Take one breath away from the rat race and you can sense it deep inside. If not, try this exercise. The way you label anything is only ever for that particular moment. The only constant is change, because all forms, including people, are created to become redundant and die. if we can find ways of being useful before that happens, then great! But no amount of ‘playing it by the book’ will make you immortal.
Does that make you shudder? Well yes, it would, because it’s the ultimate reason why we cling to our labels, or to the rule book, instead of flying by the seat of our pants and making it up as we go along!
People don’t like change, because they equate change with death, and most of us don’t want to go there. Literally or metaphorically.
So labels give us a path and a (false) sense of security, and we stick a cool name on it so others believe the myth too. And then we conflate our being with our doing, leaving no more room for the creative and chaotic input of the imagination. No room for life’s natural eb and flow, the chance that your river may want to flow backwards from time to time.
And that’s the rub. Maybe we’re not here to know anything for sure. Maybe we’re not even here to find out. Maybe it is just our longing to know that keeps us pushing the boundaries of the known, the accepted, and the labelled. Take Copernicus, Einstein, and Stephen Hawking. Some were outcasts in their day, and others, like Hawking, have become heroes.
Hawking balanced labels with creative insecurity and unknowing. Maybe because he understood like no other, how restricting the identification with a label might be. Not the Motor Neurone disease sufferer, but a scientist who also happened to have MND. I think he found the delicate balance between knowing ‘for now’, and so labelling ‘for now’, leaving space for the energy of life to turn each theory upside down and reveal new wonderful creepy crawlies under the stone.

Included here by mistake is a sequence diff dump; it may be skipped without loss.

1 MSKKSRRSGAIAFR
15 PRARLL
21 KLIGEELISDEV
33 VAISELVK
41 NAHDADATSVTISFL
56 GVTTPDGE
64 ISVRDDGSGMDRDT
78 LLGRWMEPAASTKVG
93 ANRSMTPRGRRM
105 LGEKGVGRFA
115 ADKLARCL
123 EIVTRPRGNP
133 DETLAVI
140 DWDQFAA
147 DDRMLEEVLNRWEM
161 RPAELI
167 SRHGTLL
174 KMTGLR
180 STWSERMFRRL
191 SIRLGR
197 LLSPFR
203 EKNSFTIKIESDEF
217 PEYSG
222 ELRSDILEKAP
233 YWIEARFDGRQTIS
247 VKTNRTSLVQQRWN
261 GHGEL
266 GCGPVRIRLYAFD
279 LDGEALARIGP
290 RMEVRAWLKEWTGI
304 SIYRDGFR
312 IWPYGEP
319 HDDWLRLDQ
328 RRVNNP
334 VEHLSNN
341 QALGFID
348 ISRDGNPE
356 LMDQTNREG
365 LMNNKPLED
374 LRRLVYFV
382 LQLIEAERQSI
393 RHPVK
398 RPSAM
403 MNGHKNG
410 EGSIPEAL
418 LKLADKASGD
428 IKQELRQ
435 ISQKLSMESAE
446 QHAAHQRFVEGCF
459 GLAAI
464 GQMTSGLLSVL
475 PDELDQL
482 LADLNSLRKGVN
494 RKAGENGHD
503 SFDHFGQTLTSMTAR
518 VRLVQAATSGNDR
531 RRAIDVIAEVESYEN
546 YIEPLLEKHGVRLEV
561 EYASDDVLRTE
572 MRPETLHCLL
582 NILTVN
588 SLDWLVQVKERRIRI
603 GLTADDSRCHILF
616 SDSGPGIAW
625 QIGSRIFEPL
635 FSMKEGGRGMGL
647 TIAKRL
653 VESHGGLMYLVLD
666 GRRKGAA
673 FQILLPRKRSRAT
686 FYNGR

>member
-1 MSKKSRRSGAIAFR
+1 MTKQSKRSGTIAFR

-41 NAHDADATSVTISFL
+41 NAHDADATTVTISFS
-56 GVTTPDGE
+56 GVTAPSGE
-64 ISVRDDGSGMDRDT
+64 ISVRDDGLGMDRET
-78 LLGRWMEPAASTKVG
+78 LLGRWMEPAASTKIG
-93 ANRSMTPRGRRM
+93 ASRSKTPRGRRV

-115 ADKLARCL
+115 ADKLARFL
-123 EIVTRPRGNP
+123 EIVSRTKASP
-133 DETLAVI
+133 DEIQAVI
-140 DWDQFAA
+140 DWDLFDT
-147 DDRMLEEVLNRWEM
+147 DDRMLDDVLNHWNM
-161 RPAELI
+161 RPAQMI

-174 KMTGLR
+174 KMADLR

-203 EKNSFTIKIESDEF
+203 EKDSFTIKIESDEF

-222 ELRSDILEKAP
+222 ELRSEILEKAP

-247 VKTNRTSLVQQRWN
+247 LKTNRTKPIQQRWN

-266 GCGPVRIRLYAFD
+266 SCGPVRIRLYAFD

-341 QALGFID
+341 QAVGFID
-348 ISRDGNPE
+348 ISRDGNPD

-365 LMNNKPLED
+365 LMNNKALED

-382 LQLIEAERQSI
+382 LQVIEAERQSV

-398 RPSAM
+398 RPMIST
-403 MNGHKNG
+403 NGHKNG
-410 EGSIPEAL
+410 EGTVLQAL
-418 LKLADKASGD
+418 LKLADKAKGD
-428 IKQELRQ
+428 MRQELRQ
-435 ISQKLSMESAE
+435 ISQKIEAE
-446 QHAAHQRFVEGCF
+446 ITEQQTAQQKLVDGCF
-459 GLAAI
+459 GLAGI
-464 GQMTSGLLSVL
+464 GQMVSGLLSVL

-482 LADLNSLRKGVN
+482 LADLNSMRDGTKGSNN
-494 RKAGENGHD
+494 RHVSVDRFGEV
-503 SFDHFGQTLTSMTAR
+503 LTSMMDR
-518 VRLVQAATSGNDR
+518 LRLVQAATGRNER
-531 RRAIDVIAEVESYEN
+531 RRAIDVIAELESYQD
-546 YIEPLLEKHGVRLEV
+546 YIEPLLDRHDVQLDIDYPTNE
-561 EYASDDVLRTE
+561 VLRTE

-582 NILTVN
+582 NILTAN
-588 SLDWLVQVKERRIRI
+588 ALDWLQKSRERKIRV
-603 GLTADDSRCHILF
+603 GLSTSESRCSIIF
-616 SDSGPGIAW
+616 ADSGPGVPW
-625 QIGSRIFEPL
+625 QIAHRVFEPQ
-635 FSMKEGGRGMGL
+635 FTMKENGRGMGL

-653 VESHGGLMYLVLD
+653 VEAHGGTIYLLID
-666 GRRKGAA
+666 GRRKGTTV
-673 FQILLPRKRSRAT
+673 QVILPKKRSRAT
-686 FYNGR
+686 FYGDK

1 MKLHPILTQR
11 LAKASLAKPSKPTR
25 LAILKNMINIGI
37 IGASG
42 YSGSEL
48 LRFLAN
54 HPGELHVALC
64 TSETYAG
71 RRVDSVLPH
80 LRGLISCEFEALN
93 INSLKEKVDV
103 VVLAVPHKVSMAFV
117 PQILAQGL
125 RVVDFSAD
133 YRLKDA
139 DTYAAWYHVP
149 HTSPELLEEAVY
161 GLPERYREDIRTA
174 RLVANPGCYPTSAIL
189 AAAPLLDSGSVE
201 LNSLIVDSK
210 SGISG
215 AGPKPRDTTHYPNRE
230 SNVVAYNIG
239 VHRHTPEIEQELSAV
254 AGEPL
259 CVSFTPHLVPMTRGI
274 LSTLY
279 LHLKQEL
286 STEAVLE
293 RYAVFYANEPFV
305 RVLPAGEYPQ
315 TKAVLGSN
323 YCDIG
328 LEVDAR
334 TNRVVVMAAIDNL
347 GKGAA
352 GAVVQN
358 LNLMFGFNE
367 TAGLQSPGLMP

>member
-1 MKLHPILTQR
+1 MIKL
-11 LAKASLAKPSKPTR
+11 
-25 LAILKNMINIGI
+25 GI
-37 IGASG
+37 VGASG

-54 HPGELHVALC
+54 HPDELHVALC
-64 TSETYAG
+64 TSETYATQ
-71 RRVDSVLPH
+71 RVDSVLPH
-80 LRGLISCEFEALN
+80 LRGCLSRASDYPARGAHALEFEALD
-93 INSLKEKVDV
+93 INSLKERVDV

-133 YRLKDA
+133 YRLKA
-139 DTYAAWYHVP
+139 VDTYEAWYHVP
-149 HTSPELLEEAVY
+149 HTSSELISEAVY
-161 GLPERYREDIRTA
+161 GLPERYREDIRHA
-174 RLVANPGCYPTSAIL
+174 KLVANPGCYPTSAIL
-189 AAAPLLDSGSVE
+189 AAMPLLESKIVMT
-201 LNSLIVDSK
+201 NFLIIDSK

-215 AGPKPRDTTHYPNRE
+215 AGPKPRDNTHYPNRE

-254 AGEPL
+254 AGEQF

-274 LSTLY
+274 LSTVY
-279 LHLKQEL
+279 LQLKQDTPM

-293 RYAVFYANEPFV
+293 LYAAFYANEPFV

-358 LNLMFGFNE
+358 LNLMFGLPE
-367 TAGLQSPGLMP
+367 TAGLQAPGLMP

So when I want to answer I don’t know to questions about my new business enterprise, it is not from a place of rebellion, but because I don’t want to lock its creative potential down into a version of the truth that may hold it back. Ask any geneticist, and they will tell you that your DNA packet is only a bundle of potentials, not deterministic truths. Or ask an astrologer to do a chart, and they too will tell you that this is not your future set in stone, but a blueprint of your potential. It is only the starting point, not the road itself. The map is never the territory.
Labels are a useful tool, but they are not the truth!
We are free flowing creative evolutionary miracles that need nothing more than sniff the air and notice which way the river flows that day. And yes, once we have sniffed the air, we can decide what bread needs putting on the table that day, and which bridges need building to keep Lysanne’s feet dry in this great river delta.
So I invite you into this non-labelling experiment. Next time you hear yourself labelling, your work, your projects, or fellow human beings, stop, and ask yourself if you are not prematurely narrowing down their life force into something that is perhaps a safe, but eventually choking life jacket? Be open and receptive, not constricting and obstructive.
And there’s my own task, right here, right now. To find a way to market a new service that shares the joy of being on my houseboat with others, while leaving open a creative space to let the riverside studio find its own definition, moment by moment, person by person.
And so ‘I don’t know’ becomes my friend. Because we don’t. We don’t know a thing!
And isn’t that in fact a deeply liberating joy?